China’s Tencent Puts In $62 Million Into Flipkart Even Amidst Heightened Tensions At The Border

PUBG ended up being banned in India for being owned by China’s Tencent, but that hasn’t stopped the company from investing in a major Indian startup.

Tencent has pumped in $62.8 million (Rs. 470 crore) into Flipkart according to regulatory filings made by the Walmart-owned ecommerce company in Singapore. The funding was a part of Flipkart’s $1.2 billion round. With the investment, Tencent owns 4-5.3 percent of Flipkart PTE, Flipkart’s Singapore-based holding company.

flipkart tencent

Tencent’s investment isn’t keeping with what’s been happening in India. After the deadly clash at Galwan and the subsequent troop build-up, India has banned nearly 150 Chinese apps, cancelled contracts of Chinese companies for government projects, and seen traders and consumers boycotting Chinese products. The effects have been felt in the startup world as well — China’s Ant Financial hasn’t paid the remaining $100 million of the $150 million it had committed to Zomato before the clash, and Alibaba has gone ahead and said that it’s pausing its India investments. Alibaba is in trouble anyway — a news report has quoted Indian intelligence agencies as saying that the company’s servers in India were sending data back to China, and it would soon be the subject of a “massive probe”.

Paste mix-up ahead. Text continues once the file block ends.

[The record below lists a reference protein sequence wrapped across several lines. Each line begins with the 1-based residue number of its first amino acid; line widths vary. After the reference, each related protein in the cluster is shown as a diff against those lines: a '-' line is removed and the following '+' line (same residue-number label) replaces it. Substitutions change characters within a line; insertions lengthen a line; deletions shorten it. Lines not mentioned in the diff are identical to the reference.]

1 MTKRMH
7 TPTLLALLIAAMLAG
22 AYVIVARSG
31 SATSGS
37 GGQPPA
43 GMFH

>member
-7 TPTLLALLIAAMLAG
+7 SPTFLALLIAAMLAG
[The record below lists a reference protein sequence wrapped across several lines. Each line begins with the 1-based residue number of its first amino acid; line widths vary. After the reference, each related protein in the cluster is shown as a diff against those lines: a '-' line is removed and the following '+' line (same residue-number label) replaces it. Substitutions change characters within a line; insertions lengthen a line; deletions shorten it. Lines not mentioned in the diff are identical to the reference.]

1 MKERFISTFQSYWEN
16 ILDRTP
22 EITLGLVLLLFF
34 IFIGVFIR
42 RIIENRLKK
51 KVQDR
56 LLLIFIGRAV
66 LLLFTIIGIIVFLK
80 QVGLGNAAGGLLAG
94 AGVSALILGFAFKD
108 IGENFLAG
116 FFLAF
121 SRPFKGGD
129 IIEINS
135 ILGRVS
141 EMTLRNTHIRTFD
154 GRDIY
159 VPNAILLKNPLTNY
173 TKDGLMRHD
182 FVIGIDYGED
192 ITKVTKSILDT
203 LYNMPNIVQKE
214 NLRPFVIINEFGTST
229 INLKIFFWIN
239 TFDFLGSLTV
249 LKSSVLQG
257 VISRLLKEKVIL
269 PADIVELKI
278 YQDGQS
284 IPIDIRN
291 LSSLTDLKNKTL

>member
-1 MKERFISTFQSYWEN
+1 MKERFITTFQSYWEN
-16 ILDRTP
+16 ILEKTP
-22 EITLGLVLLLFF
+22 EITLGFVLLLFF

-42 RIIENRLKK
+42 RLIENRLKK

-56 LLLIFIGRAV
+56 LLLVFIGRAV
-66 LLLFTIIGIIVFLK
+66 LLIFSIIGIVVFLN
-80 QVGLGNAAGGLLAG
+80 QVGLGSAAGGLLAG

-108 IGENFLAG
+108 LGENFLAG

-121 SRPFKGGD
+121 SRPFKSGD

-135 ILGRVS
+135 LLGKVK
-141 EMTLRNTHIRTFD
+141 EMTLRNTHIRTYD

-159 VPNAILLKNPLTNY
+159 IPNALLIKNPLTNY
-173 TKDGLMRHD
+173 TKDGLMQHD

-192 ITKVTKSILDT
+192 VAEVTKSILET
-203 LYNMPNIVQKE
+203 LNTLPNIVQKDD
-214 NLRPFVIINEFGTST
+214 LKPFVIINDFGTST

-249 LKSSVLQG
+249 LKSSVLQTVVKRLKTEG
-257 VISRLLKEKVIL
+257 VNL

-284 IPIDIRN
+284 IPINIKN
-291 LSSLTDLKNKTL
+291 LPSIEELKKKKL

All this doesn’t seem to have deterred Tencent, which has plouged in a sizable amount of capital into Flipkart. It’s perhaps utilizing a loophole — after the Galwan clash, the Indian government had passed a law which required all investments coming into India from countries with which it shares a land border would need to be approved by the government. This was widely thought to be a means to counter investments from China. But Flipkart has been registered in Singapore for years, so it’s technically not an Indian company. Tencent’s investment too was towards Flipkart’s Singapore-based holding company, which would’ve allowed it to circumvent the law.

The Indian government would do well to fix what seems like a fairly obvious loophole, but Tencent’s investment shows that Indian startups are still willing to accept Chinese investments. The timing isn’t the greatest — just today, Indian soldiers stationed in Ladakh received their winter supplies to brave the minus 40 degree temperatures to prevent Chinese soldiers from taking over Indian territory. It remains to be seen if Indian consumers will be willing to work with and use companies that are still actively taking money from China, even as the situation at the border remains on a knife’s edge.

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